Vandals targeting vacant Hannibal school - WGEM.com: Quincy News, Weather, Sports, and Radio

Vandals targeting vacant Hannibal school

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One of the back doors is boarded up. One of the back doors is boarded up.
Broken window at the old Stowell Elementary. Broken window at the old Stowell Elementary.
Vandals strike at old Stowell Elementary School. Vandals strike at old Stowell Elementary School.
Entrance is damaged at school building. Entrance is damaged at school building.
Owner of the school is talking with WGEM reporter Kaylee Pfeiferling. Owner of the school is talking with WGEM reporter Kaylee Pfeiferling.
HANNIBAL, Mo. (WGEM) -

Vandals in Hannibal targeted an abandoned elementary school.

John Paul Tomko owns the old Stowell Elementary School and says he's had enough. Boarded up windows and broken glass is what you'll see outside the vacant building. Tomko bought the school building five years ago with plans to restore it into a community center. 

"Each time that these juveniles break into the facility, it's costing us money that we could be using to open it," said Tomko.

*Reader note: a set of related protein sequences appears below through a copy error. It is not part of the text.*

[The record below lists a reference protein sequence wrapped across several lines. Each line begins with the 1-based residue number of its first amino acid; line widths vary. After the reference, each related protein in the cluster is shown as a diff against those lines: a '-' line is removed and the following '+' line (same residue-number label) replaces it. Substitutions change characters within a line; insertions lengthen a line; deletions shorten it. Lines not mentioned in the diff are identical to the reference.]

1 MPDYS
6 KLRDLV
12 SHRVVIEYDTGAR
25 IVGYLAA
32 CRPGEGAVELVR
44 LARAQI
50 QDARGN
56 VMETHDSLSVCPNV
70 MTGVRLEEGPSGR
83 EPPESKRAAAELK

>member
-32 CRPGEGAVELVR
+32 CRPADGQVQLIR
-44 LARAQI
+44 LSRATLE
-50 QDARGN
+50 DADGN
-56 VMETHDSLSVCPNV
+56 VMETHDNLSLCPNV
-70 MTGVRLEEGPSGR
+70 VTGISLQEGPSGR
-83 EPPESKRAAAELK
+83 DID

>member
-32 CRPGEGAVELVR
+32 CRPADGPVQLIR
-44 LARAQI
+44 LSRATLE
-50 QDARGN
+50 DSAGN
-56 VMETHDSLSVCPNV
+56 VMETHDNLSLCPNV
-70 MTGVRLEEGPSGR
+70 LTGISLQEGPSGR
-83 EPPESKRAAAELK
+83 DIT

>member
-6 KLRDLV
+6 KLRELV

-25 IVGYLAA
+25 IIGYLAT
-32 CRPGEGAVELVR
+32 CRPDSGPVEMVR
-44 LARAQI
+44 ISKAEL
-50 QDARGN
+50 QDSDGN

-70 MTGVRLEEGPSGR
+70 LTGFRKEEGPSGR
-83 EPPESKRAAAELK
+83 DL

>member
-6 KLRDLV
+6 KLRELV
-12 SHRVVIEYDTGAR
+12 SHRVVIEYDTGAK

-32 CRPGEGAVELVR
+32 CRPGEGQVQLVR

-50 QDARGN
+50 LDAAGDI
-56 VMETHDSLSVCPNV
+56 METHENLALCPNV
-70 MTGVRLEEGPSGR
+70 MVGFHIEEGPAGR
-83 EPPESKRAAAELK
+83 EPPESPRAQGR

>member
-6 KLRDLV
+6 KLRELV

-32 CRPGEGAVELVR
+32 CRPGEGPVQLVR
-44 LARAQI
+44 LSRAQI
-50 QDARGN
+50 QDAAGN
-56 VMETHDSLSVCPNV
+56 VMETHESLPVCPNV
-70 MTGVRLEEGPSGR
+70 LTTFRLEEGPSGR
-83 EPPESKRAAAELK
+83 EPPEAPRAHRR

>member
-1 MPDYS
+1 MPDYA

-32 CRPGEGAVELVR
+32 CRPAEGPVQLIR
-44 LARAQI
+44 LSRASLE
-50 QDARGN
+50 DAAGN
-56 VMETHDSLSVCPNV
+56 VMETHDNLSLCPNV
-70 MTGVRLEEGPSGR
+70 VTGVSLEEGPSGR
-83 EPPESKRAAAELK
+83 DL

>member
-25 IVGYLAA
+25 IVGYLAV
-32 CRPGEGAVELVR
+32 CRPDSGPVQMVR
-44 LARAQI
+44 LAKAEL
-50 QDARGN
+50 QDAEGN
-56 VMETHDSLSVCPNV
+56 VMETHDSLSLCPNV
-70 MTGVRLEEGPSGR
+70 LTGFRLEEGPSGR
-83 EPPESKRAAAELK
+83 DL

It's not just a recent problem. Tomko says this has been an ongoing problem for the past two years. 

"We had vandals do property damage two years ago, four of them I caught in an observation surveillance that I did," Tomko said. "They broke in two days in a row and I caught them on the third day doing $10,000 worth of damage."

Within the last two weeks vandals have hit again, costing him another $700.

Lieutenant Michael Routh with the Hannibal Police Department says a crime like this is one of convenience. 

"You have juveniles who are walking through the area, they're bored, they see a rock or something and they throw it and it breaks out a window. One window turns into two windows. Two windows turn into three windows," Lt. Routh said.

Lieutenant Routh says officers patrol through the area randomly throughout their shift hoping to deter criminals. Meanwhile, Tomko hopes juveniles in the area realize vandalism isn't a victimless crime. 

"There's just, in my opinion as a chaplain and a pastor, an erosion of family values and respect for private property," said Tomko.

Tomko is now looking at installing motion sensors and night vision cameras so they can catch those responsible if this happens again. 

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